- High angle produces convex or bowed horizon. Horizon is relocated toward top of image area.
- Shooting a conventional object from straight on creates an exciting image. Perspective is exaggerated, with distortion near the edges of the frame creating an unusual view of the subject.
Fisheye FD 15mm f/2.8 Lens
The back focal distance is long for this lens, being 2.8 times its focal length. Thus, the entire field of view can be seen inside the finder, as in the case of ordinary lenses, without locking the camera's mirror up. Its great depth of field and extremely close minimum focusing distance of 0.2 meter offer considerable potential for close-up shooting. The lens' barrel extends in front of the lens to form a flower-shaped integral hood. The purpose of this hood is to shield the lens against stray light and to protect the lens' surface. The front element is strongly curved hence its filters are of the built-in type which can be easily switched by rotating the filter ring on the lens barrel. There are four filters, Sky, Y3, 01 and R1.
Focal length: 15mm
Aperture ratio: 1:2.8
Lens construction: 9 groups, 10 elements
Coating: S.S.C. (super spectra coating)
Angle of view: 180 degrees in diagonal
Distance scale: (m) 0.2 (magnification 0.14X) to 3. (oo) (ft) 0.7 to 10.(oo)
Focusing: Helicoid Minimum aperture: f/22 -A
Filters: Built-in type (revolving, with click stops) Four filters: SKY, Y3, 01, R1
Hood: Built-in hood for dual purpose of protecting lens and keeping out stray light
Cap: Exclusive (29-9728)
Function: Auto aperture, full aperture metering (AE operation when used with all Canon AE SLR cameras.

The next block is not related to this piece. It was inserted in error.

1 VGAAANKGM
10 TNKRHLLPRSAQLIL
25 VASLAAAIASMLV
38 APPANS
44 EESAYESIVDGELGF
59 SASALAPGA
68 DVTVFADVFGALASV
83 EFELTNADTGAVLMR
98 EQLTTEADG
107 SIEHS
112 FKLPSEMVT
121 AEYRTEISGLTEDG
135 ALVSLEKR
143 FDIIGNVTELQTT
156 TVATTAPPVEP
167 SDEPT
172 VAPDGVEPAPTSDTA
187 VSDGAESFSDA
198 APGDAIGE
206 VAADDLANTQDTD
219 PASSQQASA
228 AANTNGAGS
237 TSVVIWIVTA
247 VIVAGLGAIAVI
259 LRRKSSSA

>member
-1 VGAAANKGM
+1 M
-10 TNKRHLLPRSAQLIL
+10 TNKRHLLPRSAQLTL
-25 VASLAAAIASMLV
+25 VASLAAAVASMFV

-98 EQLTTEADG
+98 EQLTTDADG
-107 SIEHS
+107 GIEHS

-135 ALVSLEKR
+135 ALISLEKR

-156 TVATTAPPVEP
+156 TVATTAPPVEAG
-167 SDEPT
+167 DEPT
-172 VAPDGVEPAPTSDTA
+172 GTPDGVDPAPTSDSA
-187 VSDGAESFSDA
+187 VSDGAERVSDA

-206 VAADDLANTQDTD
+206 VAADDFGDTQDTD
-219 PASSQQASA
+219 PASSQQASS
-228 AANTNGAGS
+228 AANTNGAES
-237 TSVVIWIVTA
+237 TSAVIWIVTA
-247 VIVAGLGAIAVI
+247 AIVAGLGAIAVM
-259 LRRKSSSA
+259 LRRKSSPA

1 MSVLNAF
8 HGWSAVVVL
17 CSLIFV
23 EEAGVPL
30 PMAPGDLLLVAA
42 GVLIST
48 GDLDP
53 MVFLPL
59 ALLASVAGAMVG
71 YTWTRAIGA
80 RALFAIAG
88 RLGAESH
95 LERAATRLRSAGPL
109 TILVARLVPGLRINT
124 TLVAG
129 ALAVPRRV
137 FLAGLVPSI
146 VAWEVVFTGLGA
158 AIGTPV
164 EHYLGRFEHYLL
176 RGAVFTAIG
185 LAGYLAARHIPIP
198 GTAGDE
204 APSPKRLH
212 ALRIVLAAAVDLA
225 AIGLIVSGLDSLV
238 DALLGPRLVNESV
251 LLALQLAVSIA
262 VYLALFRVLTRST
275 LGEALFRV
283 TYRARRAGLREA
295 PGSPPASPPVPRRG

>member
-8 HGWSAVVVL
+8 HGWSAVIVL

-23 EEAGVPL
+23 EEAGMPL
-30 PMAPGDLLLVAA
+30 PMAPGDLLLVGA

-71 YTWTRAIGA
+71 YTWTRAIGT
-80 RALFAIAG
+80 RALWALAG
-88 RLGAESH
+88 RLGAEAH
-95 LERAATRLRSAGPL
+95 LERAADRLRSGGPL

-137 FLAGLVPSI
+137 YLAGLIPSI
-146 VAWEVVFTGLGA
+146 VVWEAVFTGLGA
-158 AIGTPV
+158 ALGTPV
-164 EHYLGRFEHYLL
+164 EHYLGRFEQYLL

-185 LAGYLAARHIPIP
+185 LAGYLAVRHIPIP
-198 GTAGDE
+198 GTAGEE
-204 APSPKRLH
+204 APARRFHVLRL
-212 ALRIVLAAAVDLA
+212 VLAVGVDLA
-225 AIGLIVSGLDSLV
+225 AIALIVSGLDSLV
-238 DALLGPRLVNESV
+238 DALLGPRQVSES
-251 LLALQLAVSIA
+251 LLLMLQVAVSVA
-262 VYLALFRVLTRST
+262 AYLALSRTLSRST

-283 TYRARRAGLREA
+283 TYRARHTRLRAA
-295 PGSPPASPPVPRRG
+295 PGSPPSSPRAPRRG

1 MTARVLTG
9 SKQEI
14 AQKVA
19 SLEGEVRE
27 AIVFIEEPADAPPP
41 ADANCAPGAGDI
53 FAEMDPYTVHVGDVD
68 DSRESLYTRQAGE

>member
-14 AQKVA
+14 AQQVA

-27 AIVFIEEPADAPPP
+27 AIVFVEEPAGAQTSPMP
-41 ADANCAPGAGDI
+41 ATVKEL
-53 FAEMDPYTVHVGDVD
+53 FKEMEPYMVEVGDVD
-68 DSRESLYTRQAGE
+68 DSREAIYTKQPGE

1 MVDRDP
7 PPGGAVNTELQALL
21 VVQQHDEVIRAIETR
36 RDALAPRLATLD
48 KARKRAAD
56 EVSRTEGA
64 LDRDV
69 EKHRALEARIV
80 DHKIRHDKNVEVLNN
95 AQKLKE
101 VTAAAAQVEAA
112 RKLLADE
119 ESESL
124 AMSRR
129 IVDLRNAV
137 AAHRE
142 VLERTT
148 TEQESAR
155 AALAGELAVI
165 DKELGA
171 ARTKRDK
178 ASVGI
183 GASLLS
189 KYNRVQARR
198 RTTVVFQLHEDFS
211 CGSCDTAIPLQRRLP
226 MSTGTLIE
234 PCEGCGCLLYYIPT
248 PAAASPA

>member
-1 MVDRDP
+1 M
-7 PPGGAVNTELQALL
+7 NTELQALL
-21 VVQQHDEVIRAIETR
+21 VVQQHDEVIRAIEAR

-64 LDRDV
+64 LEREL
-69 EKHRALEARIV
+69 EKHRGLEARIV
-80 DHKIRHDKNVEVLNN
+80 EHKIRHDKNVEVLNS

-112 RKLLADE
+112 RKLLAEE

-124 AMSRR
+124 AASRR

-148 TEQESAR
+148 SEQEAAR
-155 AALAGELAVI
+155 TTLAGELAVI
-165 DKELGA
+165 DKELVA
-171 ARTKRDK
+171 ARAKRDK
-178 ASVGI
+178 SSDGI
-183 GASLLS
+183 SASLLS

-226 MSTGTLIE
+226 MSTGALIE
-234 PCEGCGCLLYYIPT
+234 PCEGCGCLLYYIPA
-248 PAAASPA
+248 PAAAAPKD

Length x max. diameter: 60.5mm x 76mm
Older Version: Canon Fisheye Lens FD 15mm f/2.8 S.S.C.
Covers a diagonal angle of 180° and a full frame version of the fisheye lens with some very unique features on its own from lenses made by other competitions. Click Here to the dedicated page
Current autofocus version: EF 15mm f/2.8 Fisheye
Similar fisheye images with a 180° diagonal angle of view. Close focusing is possible to a distance of 0.2 m/0.7 ft. This lens uses rear drop-in type gelatin filters enabling creative filter work and precise color correction for indoor fluorescent lighting.
Quick data for reference: Focal length and maximum aperture: 15mmf/2.8; Lens construction: 8 elements in 7 groups; Angle of view: 180°; Focus adjustment: Overall linear extension system with AFD; Closest focusing distance: 0.2 m/0.7 ft; Filter size: Rear drop-in gelatin filter holder; Length x max. diameter, weight: 62.2mm x 73 mm, 330 g
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Site Maintenance Editors: Kaipin, Terry Carraway, Gerry, Winston, Tom & IRwin (Dr Strangelove); Credit: Richard Yeow, general manager of Canon Marketing for his continual support; Mr. Philip Chong, who volunteered to be a Maintainer of this site; Mr. Vincent Thian, an AP (Associated Press) photographer for contributing some of the great images appeared in this site; Mr. CYLeow, photo-editor of The Star newspaper for some of his images used; my nephew EEWynFoo for helping so much of the tedious scanning works. And TO ALL THE CANON GURUS: Thank you for helping so much with the input of so much of invaluable information at the various Canon Message Boards. Site created 'unfortunately again with a PowerMac.